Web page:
Conn Iggulden: War of the Roses: Stormbird (review)

Author

conn

Conn Iggulden taught English for seven years before becoming a full-time writer. He is married with four children and lives in Hertfordshire, England.

Book Description

Stormbird

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Historical fiction master Conn Iggulden retells the gripping story of the English civil war in his new Wars of the Roses series.

King Henry V – the great Lion of England – is long dead.

In 1437, after years of regency, the pious and gentle Henry VI, the Lamb, comes of age and accedes to the English throne. His poor health and frailty of mind render him a weakling king – Henry depends on his closest men, Spymaster Derry Brewer and William de la Pole, Duke of Suffolk, to run his kingdom.

Yet there are those, such as the Plantagenet Richard, Duke of York, who believe England must be led by a strong king if she is to survive. With England’s territories in France under threat, and rumours of revolt at home, fears grow that Henry and his advisers will see the country slide into ruin. With a secret deal struck for Henry to marry a young French noblewoman, Margaret of Anjou, those fears become all too real.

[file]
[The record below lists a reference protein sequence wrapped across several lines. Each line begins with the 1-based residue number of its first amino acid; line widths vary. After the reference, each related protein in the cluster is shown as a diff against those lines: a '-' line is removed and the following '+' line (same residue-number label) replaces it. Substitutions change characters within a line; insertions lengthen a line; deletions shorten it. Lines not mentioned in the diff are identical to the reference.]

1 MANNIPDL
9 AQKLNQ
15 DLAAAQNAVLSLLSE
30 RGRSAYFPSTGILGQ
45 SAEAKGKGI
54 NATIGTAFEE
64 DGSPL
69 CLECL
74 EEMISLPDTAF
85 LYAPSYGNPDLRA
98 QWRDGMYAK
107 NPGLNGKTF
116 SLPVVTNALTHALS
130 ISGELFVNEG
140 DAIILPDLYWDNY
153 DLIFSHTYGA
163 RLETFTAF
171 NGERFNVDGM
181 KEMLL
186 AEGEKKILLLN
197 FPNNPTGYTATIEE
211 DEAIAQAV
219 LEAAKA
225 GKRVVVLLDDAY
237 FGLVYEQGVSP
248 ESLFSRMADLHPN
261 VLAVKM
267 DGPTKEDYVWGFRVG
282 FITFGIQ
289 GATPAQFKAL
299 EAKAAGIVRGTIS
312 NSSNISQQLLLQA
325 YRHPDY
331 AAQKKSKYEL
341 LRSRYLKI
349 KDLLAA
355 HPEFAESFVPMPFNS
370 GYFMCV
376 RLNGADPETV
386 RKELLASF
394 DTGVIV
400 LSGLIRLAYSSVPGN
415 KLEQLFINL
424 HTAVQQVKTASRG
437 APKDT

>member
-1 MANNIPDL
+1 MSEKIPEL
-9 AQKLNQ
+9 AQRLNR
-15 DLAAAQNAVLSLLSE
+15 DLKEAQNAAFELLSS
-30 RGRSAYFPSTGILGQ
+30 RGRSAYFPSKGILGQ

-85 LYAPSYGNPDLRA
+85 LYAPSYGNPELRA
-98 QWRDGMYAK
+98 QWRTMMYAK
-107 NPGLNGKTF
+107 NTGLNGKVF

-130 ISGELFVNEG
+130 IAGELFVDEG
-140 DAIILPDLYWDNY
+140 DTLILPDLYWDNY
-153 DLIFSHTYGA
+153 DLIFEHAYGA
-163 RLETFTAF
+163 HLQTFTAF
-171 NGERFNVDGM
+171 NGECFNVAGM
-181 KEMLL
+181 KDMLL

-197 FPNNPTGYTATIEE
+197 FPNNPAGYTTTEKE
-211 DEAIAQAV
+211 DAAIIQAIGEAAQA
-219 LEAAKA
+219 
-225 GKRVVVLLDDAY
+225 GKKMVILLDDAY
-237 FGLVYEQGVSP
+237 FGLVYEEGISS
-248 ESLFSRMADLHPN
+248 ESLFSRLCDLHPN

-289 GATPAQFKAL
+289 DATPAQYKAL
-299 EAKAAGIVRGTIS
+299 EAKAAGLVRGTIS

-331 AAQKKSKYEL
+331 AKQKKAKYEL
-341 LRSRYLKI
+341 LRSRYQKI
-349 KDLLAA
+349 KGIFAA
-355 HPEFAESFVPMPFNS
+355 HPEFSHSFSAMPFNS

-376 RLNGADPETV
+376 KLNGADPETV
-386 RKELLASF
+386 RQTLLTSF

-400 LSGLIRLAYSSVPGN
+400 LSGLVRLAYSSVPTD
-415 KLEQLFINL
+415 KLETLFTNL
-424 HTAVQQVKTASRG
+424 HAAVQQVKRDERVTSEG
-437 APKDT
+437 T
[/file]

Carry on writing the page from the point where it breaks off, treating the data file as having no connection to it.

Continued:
As storm clouds gather over England, King Henry and his supporters find themselves besieged abroad and at home. Who, or what, can save the kingdom before it is too late?

The Wars of the Roses series will be a benchmark for historical fiction, showcasing Conn Iggulden at his finest.

Review